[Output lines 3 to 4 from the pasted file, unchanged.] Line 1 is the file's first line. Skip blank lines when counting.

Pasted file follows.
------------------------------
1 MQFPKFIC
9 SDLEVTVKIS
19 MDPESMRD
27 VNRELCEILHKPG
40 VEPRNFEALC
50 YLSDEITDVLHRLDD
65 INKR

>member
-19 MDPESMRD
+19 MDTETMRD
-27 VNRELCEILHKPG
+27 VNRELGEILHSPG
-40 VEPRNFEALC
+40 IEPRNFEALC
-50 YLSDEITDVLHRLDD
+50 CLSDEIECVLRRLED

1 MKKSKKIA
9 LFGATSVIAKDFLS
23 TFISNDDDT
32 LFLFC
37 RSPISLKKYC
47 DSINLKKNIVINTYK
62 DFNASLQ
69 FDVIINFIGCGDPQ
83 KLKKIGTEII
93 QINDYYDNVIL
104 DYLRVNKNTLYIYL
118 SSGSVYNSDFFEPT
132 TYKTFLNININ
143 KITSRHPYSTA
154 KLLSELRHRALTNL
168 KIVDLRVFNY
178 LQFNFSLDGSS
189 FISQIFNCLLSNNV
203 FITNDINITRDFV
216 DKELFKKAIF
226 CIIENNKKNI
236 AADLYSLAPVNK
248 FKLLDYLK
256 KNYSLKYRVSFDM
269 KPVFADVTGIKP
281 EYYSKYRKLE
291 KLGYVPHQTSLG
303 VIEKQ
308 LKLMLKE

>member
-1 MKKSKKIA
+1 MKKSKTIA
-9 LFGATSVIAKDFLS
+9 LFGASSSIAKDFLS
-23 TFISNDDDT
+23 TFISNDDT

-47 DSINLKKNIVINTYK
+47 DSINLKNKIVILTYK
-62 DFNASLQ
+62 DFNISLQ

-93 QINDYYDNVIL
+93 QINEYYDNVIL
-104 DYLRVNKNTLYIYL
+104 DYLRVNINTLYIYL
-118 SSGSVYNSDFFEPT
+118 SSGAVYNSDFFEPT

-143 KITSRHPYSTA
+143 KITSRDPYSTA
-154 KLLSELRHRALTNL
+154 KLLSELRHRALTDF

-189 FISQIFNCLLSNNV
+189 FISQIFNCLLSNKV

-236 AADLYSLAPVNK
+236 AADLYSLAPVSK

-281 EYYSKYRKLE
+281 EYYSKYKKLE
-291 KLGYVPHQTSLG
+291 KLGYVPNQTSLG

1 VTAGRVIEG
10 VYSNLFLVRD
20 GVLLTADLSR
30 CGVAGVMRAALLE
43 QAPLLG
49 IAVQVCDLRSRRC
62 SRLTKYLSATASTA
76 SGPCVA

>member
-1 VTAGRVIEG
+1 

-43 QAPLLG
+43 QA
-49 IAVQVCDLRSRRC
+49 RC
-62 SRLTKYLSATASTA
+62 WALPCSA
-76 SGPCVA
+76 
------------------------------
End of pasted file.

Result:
19 MDPESMRD
27 VNRELCEILHKPG